Google to scrub U.S. military deal protested by employees

Alicia Cross
June 3, 2018

Alphabet Inc's (GOOGL.O) Google will not renew a contract to help the US military analyse aerial drone imagery when it expires in March, a person familiar with the matter said on Friday, as the company moves to defuse internal uproar over the deal.

There "will be no follow-on" to the project, she reportedly added.

Project Maven, which would have provided AI and image recognition tech for analyzing drone footage, has received plenty of backlash.

About 4,000 Google employees asked the technology giant to cancel the contract in a signed petition.

Several Google AI employees had told The Post they believed they wielded a powerful influence over the company's decision-making: The advanced technology's top researchers and developers are in heavy demand, and many had organised resistance campaigns or threatened to leave.

Google will stop selling its artificial intelligence expertise to the Pentagon in a controversial partnership that saw massive pushback from the Mountain View firm's employees, according to a new report. Google did not respond to a request for comment.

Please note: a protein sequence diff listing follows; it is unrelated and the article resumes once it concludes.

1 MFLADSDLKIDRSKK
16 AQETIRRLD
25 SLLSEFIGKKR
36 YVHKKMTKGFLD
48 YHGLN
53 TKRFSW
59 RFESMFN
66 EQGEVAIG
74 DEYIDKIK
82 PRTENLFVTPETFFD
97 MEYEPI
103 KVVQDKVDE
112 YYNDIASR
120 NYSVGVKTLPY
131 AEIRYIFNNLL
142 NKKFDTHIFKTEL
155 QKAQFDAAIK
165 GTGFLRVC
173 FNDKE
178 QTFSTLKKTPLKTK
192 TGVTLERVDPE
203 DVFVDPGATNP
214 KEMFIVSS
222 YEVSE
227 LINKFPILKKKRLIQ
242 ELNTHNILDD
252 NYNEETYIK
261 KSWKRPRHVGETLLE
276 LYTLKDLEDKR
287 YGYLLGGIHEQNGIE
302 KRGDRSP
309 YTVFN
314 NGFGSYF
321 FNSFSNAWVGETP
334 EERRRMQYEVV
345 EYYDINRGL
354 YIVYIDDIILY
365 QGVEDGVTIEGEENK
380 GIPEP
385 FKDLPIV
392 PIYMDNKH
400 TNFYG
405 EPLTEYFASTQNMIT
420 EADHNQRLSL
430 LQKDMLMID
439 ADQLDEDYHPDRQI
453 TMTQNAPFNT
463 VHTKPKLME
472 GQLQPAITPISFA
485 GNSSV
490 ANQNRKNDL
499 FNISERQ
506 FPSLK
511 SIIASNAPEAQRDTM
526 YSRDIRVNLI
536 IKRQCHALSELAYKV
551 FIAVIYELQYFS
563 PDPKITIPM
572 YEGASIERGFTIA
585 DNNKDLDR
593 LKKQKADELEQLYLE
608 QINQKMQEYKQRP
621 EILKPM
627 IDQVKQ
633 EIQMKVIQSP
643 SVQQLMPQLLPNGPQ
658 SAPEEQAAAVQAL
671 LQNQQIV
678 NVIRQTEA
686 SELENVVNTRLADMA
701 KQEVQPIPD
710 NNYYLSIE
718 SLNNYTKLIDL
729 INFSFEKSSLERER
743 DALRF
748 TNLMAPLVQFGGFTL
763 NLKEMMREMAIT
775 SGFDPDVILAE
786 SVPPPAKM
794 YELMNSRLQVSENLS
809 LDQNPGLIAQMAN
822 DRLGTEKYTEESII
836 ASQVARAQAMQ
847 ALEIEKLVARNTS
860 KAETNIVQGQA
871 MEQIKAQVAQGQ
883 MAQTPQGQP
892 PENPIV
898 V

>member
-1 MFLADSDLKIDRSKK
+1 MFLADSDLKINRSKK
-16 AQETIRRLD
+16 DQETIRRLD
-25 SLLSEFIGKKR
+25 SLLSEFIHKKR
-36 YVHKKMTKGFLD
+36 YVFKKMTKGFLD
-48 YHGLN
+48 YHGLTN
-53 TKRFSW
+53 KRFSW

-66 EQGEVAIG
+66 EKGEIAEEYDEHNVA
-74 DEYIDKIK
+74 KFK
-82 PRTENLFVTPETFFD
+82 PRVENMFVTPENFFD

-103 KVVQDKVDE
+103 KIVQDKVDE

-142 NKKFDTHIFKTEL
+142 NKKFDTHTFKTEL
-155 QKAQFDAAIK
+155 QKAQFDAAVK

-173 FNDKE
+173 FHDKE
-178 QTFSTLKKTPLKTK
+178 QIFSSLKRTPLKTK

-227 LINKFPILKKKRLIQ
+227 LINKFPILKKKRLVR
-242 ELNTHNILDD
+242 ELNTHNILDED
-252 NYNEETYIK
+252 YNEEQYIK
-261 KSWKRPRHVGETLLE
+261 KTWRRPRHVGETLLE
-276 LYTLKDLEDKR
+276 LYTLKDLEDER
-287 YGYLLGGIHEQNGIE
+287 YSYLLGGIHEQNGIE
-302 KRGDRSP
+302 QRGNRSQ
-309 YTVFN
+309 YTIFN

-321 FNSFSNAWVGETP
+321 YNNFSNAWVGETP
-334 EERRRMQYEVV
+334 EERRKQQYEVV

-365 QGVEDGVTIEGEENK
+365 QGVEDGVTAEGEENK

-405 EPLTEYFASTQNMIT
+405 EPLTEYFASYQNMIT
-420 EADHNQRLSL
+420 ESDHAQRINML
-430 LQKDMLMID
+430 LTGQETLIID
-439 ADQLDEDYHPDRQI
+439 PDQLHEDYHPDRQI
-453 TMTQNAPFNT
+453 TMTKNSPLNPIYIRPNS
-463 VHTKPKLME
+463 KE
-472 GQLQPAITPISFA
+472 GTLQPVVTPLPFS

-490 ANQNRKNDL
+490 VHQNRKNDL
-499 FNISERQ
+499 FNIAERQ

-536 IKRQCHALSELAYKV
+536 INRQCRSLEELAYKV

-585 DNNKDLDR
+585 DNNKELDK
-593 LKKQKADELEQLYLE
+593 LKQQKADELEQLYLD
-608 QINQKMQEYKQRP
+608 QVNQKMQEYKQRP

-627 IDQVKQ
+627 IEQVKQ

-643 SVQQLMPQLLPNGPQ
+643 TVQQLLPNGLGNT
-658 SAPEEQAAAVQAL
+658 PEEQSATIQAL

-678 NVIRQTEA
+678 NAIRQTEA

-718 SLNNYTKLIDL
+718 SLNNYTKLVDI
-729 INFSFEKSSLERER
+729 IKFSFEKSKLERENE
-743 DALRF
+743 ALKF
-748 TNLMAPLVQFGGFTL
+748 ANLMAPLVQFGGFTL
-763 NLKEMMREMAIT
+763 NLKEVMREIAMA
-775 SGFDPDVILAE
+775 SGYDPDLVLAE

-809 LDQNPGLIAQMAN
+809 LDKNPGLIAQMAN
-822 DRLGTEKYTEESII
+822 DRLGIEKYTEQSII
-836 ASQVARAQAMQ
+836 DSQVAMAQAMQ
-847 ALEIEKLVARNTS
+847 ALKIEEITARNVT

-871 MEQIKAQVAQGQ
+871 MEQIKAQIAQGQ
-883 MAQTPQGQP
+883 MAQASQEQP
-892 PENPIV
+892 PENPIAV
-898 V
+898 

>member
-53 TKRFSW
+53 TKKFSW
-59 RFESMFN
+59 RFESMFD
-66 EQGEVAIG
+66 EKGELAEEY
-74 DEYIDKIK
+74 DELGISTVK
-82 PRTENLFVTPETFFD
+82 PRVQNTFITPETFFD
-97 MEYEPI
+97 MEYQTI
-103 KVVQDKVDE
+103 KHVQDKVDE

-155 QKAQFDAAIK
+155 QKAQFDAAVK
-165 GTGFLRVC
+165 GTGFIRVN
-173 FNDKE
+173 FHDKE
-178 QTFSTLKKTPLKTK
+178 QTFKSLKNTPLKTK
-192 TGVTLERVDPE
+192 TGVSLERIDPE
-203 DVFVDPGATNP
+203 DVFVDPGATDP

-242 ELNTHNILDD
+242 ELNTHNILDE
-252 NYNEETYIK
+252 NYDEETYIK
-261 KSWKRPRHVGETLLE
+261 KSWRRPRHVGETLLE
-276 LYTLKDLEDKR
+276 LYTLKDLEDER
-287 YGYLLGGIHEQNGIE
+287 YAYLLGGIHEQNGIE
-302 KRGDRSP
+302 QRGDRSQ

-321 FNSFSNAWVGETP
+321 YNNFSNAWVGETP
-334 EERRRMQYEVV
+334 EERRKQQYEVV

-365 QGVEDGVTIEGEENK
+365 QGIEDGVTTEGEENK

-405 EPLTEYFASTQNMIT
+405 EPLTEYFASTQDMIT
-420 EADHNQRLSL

According to the reports, Google's leadership agreed to roll out a new policy next week.

Google is breaking up with the Pentagon.

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Separately, The Times said, Diane Greene, the CEO of Google Cloud, has reassured the staff that its Project Maven involvement is "not for lethal purposes" and the deal is worth "only" $9 million.

The Times said Pichai addressed the matter at an all-staff meeting last Thursday, telling employees that the firm intended to come up with a list of principles about its use of artificial intelligence for military means.

"We value all of our relationships with academic institutions and commercial companies involved with Project Maven", Harris said.

"I am incredibly happy about this decision, and have a deep respect for the many people who worked and risked to make it happen".

"Although we have taken tentative steps to explore the potential of artificial intelligence, big data and deep learning", then-Deputy Defense Secretary Bob Work wrote in an April 2017 memo discussing Project Maven, "I remain convinced that we need to do much more and move much faster across DoD to take advantage of recent and future advances in these critical areas".

Maven had an initial budget of $70 million (£52.4 million).

The online tech magazine said it had obtained internal correspondence showing that high-ranking Googlers had been eagerly anticipating the benefits Maven could bring to the company, and offering up expertise that could boost the Pentagon's eyes-in-the-skies capabilities.

Other reports by Free-Prsite

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